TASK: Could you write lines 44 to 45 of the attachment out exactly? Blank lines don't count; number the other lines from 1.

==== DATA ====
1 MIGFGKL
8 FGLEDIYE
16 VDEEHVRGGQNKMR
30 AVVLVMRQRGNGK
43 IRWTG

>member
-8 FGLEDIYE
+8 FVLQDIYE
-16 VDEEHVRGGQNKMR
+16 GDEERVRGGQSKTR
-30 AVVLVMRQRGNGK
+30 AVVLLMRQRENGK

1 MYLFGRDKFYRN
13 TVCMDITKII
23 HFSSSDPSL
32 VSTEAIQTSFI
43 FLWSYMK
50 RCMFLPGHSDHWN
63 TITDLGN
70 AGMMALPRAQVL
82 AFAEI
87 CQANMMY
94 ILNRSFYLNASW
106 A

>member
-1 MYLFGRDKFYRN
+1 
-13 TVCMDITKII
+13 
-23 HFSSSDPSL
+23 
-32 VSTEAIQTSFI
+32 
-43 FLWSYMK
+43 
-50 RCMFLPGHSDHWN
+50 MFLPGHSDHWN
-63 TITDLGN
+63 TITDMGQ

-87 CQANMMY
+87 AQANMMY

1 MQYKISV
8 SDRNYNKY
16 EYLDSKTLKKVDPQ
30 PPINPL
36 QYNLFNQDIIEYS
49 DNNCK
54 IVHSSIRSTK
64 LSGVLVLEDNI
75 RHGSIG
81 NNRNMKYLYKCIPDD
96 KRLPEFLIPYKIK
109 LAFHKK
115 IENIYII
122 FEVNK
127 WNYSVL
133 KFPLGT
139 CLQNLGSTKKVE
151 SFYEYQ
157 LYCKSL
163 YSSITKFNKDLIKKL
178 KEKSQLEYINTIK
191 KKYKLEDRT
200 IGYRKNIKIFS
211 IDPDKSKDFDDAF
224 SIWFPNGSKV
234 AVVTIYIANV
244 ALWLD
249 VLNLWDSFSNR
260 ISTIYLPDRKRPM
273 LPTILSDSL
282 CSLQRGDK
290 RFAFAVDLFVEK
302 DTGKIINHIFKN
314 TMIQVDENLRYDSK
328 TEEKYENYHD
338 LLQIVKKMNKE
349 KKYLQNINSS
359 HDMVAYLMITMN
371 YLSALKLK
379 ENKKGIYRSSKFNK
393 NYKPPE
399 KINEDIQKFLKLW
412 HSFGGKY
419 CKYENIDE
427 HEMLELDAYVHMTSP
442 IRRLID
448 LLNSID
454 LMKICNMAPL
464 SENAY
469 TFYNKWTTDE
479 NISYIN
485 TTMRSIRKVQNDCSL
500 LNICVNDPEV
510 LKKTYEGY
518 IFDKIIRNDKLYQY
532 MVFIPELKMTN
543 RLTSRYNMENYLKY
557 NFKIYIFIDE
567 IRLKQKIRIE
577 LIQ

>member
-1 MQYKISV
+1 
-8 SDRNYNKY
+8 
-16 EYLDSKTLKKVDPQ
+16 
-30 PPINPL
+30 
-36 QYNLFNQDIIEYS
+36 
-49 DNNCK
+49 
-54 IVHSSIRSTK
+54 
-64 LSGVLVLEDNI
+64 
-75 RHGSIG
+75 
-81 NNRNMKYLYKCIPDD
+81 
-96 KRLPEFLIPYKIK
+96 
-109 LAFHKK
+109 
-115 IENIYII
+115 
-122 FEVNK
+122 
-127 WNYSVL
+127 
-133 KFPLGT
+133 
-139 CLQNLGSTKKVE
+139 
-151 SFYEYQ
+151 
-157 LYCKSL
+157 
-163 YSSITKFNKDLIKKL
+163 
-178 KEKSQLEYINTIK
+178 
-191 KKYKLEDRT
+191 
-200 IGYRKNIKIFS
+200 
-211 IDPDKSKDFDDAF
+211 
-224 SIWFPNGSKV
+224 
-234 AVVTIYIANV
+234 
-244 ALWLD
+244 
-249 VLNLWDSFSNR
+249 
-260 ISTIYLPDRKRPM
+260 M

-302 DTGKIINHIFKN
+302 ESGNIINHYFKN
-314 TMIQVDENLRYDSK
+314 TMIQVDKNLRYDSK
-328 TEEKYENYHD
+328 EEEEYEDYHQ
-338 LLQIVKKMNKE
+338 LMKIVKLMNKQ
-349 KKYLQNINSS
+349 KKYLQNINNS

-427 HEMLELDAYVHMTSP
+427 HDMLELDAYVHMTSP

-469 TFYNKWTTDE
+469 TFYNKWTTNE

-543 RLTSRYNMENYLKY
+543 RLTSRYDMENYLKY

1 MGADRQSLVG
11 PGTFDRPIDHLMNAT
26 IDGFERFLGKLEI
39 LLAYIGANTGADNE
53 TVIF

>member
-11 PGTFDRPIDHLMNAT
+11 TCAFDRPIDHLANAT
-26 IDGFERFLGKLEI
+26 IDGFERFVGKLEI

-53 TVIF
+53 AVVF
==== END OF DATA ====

16 EYLDSKTLKKVDPQ
30 PPINPL